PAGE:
Star Wars: Episode III – Revenge of the Sith (2005) revisited


Upon watching this movie again, I noticed that the opening shot is actually really REALLY cool. I never realized it until now. Revenge of the Sith starts out on a high note with a space battle with the classic “Our heroes are back” feel to it. Life seems good, despite the Clone Wars raging on, and Anakin seems like he would never turn to the dark side of the force… Right?

I remember when I was younger and it bugged me that Count Dooku was only in one scene of the movie before getting his ass handed to him by Anakin; but it does make sense to get Palpatine’s current apprentice out of the way to make room for the one we’ve been waiting three movies for. Revenge of the Sith is basically a “We owe this to you” film. It gives you everything you could want in this conclusion, which is to move every character into the spot they start out in, in A New Hope, and kill off the ones that don’t make it. There are more lightsaber on lightsaber fights in this movie than anything. I feel like George Lucas said to himself, “We need every combination of colors fighting each other in this movie. Red on blue; blue on green; green on red; red on purple; blue on blue; all of it!” Hell, General Grievous has four lightsabers! That’s absurd. I don’t like General Grievous in this movie, I think he’s unnecessary and just gives Obi-Wan something to do while Anakin kills younglings. It didn’t take me until watching the Clone Wars mini series created by Genndy Tartakovsky that made me like Grievous, because they flesh out his character. SIDENOTE: If you haven’t seen Tartakovsky’s Clone Wars mini series, do yourself a favor. It’s brilliant and takes place perfectly between Attack of the Clones and Revenge of the Sith.

revenge-of-the-sith-vaderAs I said, this movie kills off everyone you know isn’t gonna make it to A New Hope and because of that, it does build up a little anticipation about how characters are going to die. Looking back on Mace Windu’s death, it does seem fitting for him to die trying to take down Palpatine after he reveals himself as Darth Sidious; But Anakin’s betrayal in that scene feels too rushed – considering less than five minutes before that he was confiding in Windu for advice on what to do about Palpatine. Palpatine’s reveal happens somewhat unexpectedly; but you’re anticipating it the whole movie and his dialogue/evil head turns just make it seem that much more obvious – there’s nothing left to the imagination. The person who gets screwed over the most in this movie? Padmé.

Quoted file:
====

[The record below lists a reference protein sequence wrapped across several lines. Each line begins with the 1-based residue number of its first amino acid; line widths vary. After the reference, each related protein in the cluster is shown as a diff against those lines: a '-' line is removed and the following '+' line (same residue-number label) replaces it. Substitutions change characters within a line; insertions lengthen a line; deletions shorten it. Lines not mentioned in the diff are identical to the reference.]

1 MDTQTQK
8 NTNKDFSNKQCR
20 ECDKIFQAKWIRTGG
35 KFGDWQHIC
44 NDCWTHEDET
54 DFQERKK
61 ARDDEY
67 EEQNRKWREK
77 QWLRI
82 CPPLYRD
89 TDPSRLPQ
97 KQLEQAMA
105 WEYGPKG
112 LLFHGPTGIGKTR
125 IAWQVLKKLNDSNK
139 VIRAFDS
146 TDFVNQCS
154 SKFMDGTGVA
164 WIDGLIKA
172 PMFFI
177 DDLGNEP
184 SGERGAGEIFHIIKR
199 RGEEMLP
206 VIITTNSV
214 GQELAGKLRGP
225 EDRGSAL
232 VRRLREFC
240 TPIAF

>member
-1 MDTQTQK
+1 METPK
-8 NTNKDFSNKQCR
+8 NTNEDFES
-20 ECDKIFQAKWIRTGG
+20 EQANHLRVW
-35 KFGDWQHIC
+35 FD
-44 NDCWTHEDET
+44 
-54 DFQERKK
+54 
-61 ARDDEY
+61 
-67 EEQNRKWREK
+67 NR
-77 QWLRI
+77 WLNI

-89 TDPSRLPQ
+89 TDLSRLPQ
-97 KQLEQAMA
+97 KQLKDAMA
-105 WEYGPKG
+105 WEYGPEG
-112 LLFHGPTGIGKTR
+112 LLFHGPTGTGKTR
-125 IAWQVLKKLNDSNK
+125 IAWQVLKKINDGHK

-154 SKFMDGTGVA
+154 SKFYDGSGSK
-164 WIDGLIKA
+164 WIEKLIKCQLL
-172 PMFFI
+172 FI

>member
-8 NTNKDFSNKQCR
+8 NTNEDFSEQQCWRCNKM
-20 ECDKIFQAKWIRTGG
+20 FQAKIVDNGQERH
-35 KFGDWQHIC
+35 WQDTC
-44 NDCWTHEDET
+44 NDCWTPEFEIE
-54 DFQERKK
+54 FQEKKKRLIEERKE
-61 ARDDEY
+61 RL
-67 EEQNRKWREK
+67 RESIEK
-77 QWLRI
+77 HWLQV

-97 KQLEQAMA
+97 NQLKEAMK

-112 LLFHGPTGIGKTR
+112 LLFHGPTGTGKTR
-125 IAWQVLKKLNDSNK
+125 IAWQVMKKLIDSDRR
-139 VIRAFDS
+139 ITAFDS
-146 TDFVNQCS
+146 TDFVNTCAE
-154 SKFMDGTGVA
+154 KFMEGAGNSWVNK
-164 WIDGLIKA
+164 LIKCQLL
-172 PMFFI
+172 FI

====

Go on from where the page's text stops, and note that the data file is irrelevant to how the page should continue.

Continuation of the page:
natalie-portman-and-star-wars-episode-iii-revenge-of-the-sith-galleryPadmé went from being a devoted queen of Naboo, to a dedicated senator to the Republic and a cunning warrior in the battle on Geonosis, to a pregnant, helpless sap who just stares and worries all movie. When she finally gets her moment to confront Anakin, Natalie Portman gives the best performance of the whole trilogy; but her character has been reduced to this helpless mother who’s only role in the movie is the birth the main character of the original trilogy and his twin sister. Not to mention she “loses the will to live”. Basically another way of saying she died of a broken heart which is the exact opposite of her character. Padmé would raise her children and guide them on how to be good loyal people and not turn into their father, which is why it would make more sense for Anakin to kill Padmé. It isn’t out of his character! The man killed younglings and half the Jedi Order! It would have been completely in Anakin’s nature to Force choke Padmé to death but somebody in the writing room decided that would be “too bleak” because this is still supposed to be a children’s movie. This isn’t a fact it’s just a speculation but am I that far off?

There are a lot of emotional beats in Revenge of the Sith that certainly raise the stakes and give fans a reason to watch this movie. We do see Anakin and Obi-Wan’s relationship dissolve and end in the cathartic lightsaber fight generations have been waiting years to finally see. It’s entertaining as hell, but the “emotional” conversation that Anakin and Obi-Wan have is so badly acted by Hayden Christensen that it makes the scene nothing like it should have been. It’s a shame too, it really is. Still fun to quote though. Ewon McGregor gives a great performance at the tail end of the fight when he tells Anakin he loved him. That was probably the most compelling scene of the whole prequel trilogy.

At the end of the day, Revenge of the Sith hits all the right beats. It entertains and draws conclusions to complete the saga. Some of them don’t line up EXACTLY with the original trilogy but whatever. Every action sequence in this movie hits the right mark and objectively this is certainly the best of the three prequels. There’s a lot of poetry in the cinematography to call back to the originals which makes it feel a little bit more connected; and as always, John Williams’ score ties everything together.

Next: Episode IV – A New Hope

Episode I – The Phantom Menace revisited here

Episode II – Attack of the Clones revisited here




3 responses to “Star Wars: Episode III – Revenge of the Sith (2005) revisited

  1. Pingback: Star Wars: Episode IV – A New Hope (1977) Revisited | WNS·

  2. Pingback: Star Wars: Episode V – The Empire Strikes Back (1980) Revisited | WNS·

  3. Pingback: Star Wars: Episode VI – Return of the Jedi (1983) Revisited | WNS·

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